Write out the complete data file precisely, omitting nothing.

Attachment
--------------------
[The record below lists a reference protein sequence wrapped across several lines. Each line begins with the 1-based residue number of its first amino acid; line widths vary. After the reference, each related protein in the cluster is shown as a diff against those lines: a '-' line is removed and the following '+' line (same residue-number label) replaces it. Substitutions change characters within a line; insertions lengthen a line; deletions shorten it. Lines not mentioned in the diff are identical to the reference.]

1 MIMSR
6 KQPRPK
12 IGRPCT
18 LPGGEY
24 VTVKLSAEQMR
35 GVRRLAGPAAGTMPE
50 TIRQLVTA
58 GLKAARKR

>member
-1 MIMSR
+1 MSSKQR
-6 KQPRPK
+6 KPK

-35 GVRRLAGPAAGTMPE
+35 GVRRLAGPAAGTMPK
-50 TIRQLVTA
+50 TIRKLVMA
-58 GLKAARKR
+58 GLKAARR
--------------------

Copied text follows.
[The record below lists a reference protein sequence wrapped across several lines. Each line begins with the 1-based residue number of its first amino acid; line widths vary. After the reference, each related protein in the cluster is shown as a diff against those lines: a '-' line is removed and the following '+' line (same residue-number label) replaces it. Substitutions change characters within a line; insertions lengthen a line; deletions shorten it. Lines not mentioned in the diff are identical to the reference.]

1 MIMSR
6 KQPRPK
12 IGRPCT
18 LPGGEY
24 VTVKLSAEQMR
35 GVRRLAGPAAGTMPE
50 TIRQLVTA
58 GLKAARKR

>member
-1 MIMSR
+1 MSSKQR
-6 KQPRPK
+6 KPK

-35 GVRRLAGPAAGTMPE
+35 GVRRLAGPAAGTMPK
-50 TIRQLVTA
+50 TIRKLVMA
-58 GLKAARKR
+58 GLKAARR